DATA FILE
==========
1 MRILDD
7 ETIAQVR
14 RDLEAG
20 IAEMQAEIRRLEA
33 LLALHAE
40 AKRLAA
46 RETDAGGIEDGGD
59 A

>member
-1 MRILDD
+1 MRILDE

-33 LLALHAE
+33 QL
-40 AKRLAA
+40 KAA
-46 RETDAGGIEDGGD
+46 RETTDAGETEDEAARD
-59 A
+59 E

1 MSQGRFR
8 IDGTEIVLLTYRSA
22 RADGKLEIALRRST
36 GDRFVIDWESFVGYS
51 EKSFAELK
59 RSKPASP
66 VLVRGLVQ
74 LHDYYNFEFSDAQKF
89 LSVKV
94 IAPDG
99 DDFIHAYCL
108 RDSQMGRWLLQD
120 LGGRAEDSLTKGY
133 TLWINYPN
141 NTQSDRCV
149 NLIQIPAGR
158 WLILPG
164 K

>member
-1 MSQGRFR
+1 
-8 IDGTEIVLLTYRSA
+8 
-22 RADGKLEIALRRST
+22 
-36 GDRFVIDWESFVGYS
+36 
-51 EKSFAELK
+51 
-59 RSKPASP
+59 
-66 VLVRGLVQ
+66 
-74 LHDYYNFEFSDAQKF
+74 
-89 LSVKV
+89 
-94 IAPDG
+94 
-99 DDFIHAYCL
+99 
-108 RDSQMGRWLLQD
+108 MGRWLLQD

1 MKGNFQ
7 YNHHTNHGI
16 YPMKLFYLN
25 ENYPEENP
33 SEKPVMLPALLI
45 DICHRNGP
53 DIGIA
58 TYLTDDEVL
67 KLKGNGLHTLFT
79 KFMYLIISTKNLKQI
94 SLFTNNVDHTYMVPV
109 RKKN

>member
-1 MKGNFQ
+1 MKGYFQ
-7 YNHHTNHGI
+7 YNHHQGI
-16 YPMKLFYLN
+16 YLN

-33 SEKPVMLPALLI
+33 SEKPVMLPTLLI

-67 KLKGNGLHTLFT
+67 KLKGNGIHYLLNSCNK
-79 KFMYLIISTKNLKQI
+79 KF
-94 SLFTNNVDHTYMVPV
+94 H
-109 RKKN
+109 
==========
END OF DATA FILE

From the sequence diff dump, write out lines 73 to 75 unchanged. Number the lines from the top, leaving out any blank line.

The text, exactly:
94 SLFTNNVDHTYMVPV
109 RKKN

>member